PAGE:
Re: international 1086 TA / clutch help?

We did the test and the Ta did shift down. We checked the pressure from the hydraulic outlets(they have not been a problem as far as we can tell) and seem fine. Where else  do we test for pressure and what would indicate a problem  and how do you test the bypass valve. It may be just an illusion but it seems to be a bit better in cold weather-thicker oil? Thanks for your help!

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Senior Advisor

Re: international 1086 TA / clutch help?

Check the free travel on your clutch pedal.

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Senior Contributor

Re: international 1086 TA / clutch help?

Chances are, your problems with the oil flow/pressure are in the MCV valve.   This is the big machined valve block on the left side of the transmission housing, below the clutch pedal.   It is the square metal block, that appears to be bolted on with a large number of bolts.   A small linkage rod will come off the main clutch linkage, to a valve on a rocker, on the back side of the valve.  It is (if I remember right) a little over an inch thick, and will have an oil pressure sensor screwed in towards the top of it, that will lead to the transmission pressure warning light in the dash.  Where this sensor threads in, is the first place you would check pressure.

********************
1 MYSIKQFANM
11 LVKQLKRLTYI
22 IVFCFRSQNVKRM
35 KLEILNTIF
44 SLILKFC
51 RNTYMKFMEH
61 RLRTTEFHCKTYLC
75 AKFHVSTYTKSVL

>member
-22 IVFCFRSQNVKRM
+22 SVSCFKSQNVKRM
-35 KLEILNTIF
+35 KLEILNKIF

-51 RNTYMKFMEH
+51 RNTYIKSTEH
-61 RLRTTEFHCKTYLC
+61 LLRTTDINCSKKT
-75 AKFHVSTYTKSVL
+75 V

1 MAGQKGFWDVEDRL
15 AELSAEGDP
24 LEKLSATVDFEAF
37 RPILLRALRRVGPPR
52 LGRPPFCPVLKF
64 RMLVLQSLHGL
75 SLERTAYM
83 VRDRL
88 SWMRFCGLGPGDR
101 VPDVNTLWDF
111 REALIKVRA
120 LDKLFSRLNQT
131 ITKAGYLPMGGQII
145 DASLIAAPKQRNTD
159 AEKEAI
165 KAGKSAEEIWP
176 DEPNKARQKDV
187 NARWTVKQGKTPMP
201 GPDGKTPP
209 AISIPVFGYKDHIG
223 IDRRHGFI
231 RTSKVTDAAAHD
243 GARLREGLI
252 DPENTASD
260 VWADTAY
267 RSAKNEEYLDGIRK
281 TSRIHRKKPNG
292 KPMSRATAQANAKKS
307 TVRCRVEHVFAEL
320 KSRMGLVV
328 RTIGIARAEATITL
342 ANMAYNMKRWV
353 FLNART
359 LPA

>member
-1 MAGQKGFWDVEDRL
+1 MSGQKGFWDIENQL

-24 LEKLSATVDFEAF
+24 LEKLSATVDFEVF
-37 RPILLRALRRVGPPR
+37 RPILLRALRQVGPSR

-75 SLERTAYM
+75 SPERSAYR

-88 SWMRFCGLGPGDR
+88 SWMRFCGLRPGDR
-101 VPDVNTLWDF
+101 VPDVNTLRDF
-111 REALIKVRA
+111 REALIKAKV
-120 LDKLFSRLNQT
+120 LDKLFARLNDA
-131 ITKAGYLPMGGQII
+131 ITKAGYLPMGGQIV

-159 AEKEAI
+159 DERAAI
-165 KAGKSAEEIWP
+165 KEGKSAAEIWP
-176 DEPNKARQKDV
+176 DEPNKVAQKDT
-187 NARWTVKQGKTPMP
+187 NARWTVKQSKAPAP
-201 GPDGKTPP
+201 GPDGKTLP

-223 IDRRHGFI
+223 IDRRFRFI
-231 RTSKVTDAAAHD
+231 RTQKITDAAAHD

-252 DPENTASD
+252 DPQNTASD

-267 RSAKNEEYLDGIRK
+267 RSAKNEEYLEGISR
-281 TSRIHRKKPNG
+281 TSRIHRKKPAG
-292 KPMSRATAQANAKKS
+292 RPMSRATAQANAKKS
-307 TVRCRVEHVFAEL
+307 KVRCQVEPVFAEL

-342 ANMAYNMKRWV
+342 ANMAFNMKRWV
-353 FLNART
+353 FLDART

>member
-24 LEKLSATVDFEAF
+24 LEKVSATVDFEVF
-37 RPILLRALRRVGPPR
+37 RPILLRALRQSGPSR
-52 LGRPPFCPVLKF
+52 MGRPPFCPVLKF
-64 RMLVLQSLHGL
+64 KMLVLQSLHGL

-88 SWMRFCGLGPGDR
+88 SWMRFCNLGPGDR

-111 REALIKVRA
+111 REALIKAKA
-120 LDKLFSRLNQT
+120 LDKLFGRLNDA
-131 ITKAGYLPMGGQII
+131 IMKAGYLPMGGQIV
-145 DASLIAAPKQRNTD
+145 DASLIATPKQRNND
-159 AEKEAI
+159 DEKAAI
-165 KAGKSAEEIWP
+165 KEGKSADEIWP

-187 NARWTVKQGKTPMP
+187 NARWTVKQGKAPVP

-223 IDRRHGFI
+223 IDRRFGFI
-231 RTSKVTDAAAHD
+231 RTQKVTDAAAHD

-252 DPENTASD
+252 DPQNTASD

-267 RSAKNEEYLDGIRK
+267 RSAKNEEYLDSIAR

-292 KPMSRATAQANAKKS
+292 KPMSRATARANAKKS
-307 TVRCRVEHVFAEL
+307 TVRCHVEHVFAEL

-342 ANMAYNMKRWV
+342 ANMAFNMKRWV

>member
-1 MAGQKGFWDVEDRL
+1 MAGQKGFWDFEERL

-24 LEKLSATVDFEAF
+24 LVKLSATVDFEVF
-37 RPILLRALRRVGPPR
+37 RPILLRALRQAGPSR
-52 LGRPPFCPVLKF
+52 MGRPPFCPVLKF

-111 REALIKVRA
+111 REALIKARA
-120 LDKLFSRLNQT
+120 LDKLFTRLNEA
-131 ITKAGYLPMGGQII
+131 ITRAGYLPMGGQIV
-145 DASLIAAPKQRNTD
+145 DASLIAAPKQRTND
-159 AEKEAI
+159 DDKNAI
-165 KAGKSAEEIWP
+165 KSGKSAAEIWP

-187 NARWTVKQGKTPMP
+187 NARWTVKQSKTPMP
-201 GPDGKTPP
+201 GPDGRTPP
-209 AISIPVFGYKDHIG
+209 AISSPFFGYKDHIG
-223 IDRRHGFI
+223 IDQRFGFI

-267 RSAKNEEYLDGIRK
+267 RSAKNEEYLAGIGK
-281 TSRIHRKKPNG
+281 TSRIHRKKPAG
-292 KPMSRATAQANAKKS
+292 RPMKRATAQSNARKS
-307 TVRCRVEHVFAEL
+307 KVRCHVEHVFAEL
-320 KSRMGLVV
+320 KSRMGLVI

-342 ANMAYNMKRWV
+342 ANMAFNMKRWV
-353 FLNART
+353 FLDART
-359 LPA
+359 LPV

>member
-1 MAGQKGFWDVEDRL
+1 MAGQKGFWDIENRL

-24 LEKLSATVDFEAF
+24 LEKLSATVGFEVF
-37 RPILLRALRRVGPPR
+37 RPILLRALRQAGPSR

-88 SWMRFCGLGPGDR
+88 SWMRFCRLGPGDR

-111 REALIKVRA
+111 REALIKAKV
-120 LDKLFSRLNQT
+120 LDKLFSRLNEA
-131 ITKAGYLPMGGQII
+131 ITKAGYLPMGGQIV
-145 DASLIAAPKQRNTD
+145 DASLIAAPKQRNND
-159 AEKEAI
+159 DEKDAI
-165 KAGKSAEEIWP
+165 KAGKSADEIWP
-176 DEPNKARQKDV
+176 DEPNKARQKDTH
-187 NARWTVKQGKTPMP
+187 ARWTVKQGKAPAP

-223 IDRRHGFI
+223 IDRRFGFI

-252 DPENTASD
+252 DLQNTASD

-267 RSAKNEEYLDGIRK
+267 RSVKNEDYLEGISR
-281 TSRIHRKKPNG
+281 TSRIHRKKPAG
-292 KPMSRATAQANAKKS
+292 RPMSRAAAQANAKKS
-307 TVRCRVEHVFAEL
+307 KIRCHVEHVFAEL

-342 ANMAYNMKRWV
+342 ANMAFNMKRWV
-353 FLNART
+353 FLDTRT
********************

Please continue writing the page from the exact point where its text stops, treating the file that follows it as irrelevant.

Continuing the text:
On the 66/86 series tractors, the hydraulic system is in 2 parts, with one part going to the remote outlets & 3-point, and the other part operates the TA, the brakes, and the hydraulic clutch booster.  They are separate from each other, with each being fed from a separate stage of the hydraulic pump.